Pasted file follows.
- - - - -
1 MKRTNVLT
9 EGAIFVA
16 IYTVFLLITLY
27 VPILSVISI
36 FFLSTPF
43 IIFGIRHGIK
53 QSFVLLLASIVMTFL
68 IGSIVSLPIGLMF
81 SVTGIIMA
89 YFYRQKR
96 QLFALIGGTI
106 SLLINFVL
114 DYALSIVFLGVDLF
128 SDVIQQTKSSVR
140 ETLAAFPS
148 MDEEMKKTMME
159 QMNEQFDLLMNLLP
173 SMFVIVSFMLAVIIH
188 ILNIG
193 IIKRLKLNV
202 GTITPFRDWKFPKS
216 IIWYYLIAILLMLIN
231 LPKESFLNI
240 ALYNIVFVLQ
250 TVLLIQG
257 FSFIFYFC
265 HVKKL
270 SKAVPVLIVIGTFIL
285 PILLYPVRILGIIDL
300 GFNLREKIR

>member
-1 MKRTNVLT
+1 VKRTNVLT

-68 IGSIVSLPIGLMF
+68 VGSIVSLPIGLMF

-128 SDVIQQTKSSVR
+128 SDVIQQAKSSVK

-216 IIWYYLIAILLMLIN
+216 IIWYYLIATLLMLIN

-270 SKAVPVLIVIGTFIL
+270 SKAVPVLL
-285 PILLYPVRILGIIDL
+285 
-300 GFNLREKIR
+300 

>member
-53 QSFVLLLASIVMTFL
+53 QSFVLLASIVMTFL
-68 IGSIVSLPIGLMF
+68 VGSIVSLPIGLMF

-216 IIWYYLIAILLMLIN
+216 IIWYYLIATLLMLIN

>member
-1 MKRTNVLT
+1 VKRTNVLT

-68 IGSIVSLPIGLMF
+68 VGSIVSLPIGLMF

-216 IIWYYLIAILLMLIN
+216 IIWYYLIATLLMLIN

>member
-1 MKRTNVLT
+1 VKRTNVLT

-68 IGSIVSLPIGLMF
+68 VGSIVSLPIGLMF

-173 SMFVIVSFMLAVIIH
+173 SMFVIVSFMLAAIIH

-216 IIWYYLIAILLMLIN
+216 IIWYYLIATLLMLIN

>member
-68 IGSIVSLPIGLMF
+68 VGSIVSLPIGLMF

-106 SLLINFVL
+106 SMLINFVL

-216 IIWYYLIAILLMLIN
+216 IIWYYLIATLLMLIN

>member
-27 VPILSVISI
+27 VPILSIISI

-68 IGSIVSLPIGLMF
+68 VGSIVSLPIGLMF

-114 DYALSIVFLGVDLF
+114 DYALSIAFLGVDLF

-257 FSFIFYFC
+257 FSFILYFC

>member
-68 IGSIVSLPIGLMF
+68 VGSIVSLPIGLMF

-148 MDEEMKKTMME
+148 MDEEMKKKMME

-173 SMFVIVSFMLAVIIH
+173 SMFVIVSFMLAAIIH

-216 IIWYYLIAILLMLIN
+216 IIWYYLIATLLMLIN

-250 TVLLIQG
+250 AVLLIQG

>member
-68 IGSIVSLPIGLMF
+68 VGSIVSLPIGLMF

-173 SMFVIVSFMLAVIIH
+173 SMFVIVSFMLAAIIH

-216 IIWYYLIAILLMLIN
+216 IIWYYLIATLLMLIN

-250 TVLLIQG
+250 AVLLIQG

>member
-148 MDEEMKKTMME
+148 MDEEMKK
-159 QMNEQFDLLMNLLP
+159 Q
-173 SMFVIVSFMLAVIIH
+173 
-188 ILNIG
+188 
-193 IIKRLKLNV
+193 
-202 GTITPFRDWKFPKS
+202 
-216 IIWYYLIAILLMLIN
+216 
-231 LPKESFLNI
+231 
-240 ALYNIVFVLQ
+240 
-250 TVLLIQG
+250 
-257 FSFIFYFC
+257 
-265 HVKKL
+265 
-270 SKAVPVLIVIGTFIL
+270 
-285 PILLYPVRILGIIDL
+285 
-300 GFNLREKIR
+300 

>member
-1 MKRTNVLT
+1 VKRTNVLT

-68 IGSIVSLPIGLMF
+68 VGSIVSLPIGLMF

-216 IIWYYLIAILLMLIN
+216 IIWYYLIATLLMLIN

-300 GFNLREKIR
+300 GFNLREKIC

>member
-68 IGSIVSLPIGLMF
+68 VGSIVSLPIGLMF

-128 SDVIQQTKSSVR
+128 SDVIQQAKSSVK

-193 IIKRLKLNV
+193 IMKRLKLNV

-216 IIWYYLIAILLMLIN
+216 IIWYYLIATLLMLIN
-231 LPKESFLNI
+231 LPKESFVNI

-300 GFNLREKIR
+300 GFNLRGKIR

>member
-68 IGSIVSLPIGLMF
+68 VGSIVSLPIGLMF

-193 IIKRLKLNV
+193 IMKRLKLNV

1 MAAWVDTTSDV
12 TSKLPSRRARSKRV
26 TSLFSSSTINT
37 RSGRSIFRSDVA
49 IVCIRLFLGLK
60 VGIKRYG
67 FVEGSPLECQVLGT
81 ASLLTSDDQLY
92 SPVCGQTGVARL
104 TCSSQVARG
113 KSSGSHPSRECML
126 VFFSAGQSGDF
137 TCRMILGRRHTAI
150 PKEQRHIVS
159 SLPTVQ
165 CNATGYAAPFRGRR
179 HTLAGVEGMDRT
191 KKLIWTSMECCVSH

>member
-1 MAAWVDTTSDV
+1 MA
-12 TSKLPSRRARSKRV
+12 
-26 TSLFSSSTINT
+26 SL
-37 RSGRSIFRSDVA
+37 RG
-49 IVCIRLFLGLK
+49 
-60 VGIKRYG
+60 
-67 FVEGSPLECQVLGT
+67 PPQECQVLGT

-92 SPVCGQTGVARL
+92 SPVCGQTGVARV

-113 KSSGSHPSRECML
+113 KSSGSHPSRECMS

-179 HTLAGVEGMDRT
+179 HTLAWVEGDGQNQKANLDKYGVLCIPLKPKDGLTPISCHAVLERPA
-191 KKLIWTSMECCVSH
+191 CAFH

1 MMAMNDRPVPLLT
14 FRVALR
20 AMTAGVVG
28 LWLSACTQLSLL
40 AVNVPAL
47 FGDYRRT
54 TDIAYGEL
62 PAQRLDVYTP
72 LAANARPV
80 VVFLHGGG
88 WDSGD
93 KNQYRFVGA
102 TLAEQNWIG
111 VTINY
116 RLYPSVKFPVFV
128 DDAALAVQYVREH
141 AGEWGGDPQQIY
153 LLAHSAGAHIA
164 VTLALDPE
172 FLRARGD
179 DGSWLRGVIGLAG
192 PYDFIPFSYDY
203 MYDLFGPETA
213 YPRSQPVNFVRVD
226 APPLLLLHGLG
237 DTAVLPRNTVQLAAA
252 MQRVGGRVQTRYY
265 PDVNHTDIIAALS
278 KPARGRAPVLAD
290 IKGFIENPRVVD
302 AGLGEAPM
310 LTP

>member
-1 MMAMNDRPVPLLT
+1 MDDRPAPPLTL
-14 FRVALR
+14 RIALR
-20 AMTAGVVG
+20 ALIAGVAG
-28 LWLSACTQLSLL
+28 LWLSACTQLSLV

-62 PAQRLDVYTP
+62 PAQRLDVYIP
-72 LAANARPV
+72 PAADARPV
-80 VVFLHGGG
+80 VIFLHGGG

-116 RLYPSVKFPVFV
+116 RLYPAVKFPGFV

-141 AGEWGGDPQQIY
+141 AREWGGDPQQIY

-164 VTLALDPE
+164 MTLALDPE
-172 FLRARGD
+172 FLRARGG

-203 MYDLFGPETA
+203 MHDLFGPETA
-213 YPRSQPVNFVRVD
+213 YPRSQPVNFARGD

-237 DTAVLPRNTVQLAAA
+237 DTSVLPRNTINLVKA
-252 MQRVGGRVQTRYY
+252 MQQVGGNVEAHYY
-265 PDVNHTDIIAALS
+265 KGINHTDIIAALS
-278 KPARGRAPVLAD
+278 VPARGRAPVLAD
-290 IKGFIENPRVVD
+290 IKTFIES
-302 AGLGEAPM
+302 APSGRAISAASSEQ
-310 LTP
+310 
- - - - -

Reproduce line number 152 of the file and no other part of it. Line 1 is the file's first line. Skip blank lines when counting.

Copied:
-216 IIWYYLIAILLMLIN